Tuesday, September 13, 2005

Stranger On A Train

Anyone who rides AMTRAK knows it has the mechanical dependability of a very old car. Electrical malfunctions, engine breakdowns and track problems are commonplace. While we were riding back from Chicago last year, the air conditioning failed in nearly all the cars, though not in the dining car where we sat as part of an overflow of ticketed passengers. Before long, a woman about our age asked to join us at our table, wanting a respite from her warm, stuffy accommodations.

She was talkative in a motherly manner. At first she seemed a bit self-conscious at intruding but eventually she opened up. After describing her work with executives in the auto industry and the challenges of traveling alone, she began talking about her life and her family. Her husband had died some years ago, stricken by cancer in the prime of life. That left her to shepherd their two young daughters through the often tumultuous years leading to adulthood.

While she spoke, she pulled out a picture of her daughters. They were both long-haired, slender, conservatively dressed and with a scholarly demeanor. In fact, both girls were bright, though the older daughter held more of a passion for success. She graduated from the University of Michigan with a business degree. Then, she was among a few fortunate graduates to secure a position in the lucrative field of investment banking.

Eventually, she landed in New York, with a salary approaching six figures, her mother said. Pretty good for a young twenty-something. Four years ago this past Sunday, she was at her post high up in the World Trade Center towers. Then the planes hit. Her mother anticipated a phone call, knowing her daughter would want to let her know right away that she was okay. So she waited. An hour passed. Then two.

When after several hours, there was no phone call, the mother said she was overcome by a feeling of tranquillity. Whether it was mother's intuition, a spiritual sense, or something else, she knew her daughter had perished that morning. Her words brought my wife to tears. They both hugged and cried together for a moment. Then the mother went on to talk about her surviving daughter--her career as an oceanographer and her life on Cape Cod.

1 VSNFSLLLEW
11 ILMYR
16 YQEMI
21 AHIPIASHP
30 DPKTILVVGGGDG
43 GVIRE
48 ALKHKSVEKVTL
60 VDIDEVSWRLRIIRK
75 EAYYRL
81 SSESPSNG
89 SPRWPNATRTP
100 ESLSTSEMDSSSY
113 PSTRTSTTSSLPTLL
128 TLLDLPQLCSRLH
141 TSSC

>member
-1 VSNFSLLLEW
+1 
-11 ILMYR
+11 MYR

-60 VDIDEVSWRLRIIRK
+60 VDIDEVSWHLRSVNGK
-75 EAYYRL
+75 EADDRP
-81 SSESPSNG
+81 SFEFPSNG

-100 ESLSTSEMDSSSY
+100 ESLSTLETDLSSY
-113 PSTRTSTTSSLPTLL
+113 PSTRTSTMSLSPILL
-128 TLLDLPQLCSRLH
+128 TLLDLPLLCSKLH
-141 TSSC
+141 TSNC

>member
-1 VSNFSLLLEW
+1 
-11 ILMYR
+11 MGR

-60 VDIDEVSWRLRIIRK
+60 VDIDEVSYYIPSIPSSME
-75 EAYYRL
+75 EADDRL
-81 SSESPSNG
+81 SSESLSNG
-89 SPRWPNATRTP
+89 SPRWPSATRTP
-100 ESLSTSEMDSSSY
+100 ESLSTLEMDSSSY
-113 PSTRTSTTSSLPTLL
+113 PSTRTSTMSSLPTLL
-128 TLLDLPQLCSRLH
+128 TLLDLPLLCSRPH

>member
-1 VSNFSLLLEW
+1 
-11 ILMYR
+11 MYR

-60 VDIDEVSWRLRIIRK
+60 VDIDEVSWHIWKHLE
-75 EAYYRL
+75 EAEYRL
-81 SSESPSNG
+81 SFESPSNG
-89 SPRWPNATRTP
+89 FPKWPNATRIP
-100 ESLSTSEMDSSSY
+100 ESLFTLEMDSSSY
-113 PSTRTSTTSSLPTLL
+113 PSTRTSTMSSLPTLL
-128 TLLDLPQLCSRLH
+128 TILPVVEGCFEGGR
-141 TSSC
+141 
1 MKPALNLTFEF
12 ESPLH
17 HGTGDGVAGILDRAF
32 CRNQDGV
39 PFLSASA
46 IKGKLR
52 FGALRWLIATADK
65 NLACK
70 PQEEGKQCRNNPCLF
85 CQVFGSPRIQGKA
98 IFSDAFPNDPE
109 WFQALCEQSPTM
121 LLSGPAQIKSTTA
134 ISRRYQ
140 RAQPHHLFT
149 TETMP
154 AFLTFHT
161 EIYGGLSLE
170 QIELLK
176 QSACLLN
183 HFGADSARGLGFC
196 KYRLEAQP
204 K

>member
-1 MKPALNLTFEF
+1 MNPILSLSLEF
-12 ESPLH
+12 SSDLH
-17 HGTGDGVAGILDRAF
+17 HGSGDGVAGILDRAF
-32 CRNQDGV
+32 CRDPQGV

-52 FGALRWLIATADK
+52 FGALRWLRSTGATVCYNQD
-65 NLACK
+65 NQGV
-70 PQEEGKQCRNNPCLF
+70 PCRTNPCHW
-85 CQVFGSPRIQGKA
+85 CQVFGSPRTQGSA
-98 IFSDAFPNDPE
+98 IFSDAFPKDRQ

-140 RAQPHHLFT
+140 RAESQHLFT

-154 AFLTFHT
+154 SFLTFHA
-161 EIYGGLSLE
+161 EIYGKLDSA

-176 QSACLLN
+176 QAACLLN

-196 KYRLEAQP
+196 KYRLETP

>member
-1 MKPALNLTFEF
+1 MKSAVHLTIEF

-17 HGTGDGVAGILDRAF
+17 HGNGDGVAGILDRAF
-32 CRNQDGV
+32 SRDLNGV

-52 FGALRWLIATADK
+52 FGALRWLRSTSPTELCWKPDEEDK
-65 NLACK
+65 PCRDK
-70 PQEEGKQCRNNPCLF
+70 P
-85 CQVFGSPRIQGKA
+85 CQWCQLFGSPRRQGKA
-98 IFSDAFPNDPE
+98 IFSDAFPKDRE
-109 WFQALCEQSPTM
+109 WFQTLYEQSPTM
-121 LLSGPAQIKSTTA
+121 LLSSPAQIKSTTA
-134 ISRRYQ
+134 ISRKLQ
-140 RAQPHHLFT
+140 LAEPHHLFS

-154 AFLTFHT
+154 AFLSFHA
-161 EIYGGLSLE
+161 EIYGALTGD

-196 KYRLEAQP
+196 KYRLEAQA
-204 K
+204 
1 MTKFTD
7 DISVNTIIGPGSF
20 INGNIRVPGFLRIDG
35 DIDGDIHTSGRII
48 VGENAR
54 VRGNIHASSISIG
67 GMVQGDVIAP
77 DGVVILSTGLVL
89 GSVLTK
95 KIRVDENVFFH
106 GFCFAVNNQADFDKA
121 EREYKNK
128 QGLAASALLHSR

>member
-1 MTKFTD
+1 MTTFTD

After we got off the train, my wife and I made sure the woman's car was still there where she left it. She thought it might have been towed after several days. The car was there and we parted ways. That was the last we saw of her. This past week I thought about that woman, whose name I don't remember. As I watched news footage of the victims of Hurricane Katrina and the memorials marking the anniversary of 9-11, I thought of how we opened our hearts as a nation to those affected. And it doesn't always take a generous donation to offer comfort. Sometimes it just takes sympathy, a few tears, and a hug.

Saturday, September 10, 2005

Scrapbooking For Men

My son recently was showing his girlfriend a scrapbook that contained pictures, programs, newspaper articles, and various personal souvenirs belonging to him and his brother. It was colorfully embellished in modern scrapbook style with stickers and customized cut-outs. Greg told her it was all put together by me.

“Your dad did this?!!” she asked with skeptical surprise.

Yeah. Me. Why not? I’ve put together a half dozen scrapbooks including the one pictured. It’s a hobby I started almost 30 years ago. The chronicle of my own life fills nearly two scrapbooks, both of which includes extra pages I’ve added. If ever I become famous, they will look nice in a museum.

But I never considered scrapbooking a feminine hobby until the current scrapbooking craze escalated. When I started browsing the aisles of die-cuts, adhesives, stickers, embossing supplies, colored cardstock, stencils and rubber stamps, I realized I was a distinct minority. Surrounding me were hordes of women, young and old. Coincidence? No! I clicked on “scrapbooking” on a blogger’s profile and came up with 40 other bloggers who listed “scrapbooking” as a hobby. All females.

Nevertheless, I enjoy the hobby. It does make me wonder if I have other feminine characteristics I’m not aware of. Not too long ago I e-mailed my old high school buddy Bob that I was giving up on my economy sized bottle of Grecian Formula. I was going to try a rinse with my grey hair instead. His reply: “Rinse? Hmmm that sounds like a woman's term. Gotta come up with something a bit more manly. Something mechanical, airbrush with an airgun maybe.”

I guess I need someone like Bob who will advise me when I’m becoming a bit too prissy. Maybe someone like Trucker Bob who seems the type to gauge masculinity by the number of foes a guy can vanquish in a bar fight. Not too long ago Trucker Bob on blog 203 asked this question of the day: “Have you ever wished you were a member of the opposite sex?” I didn’t touch that one. You first, Trucker Bob.

Wednesday, September 07, 2005


My old college buddy sent me this picture. What surprised him was not so much the skunk eating the catfood he placed outdoors, but his cat’s blasé reaction to the theft. Maybe the cat’s thinking, "That’s okay. There’s plenty more where that came from." If pets only knew the high price of their grub nowadays, My dog’s treats cost more than mine. Wonder if I could get Doogie to share my pretzels instead of begging for a Beggin Strip.

We had a stinker of our own this past weekend. I hate rebates. It just seems like companies make you somersault through hoops sideways to get a couple bucks back. "Include the model number, the UPC code, your original sales receipt (then what if it's defective?), the completed rebate form and the eye of a newt. You should receive your rebate within six months."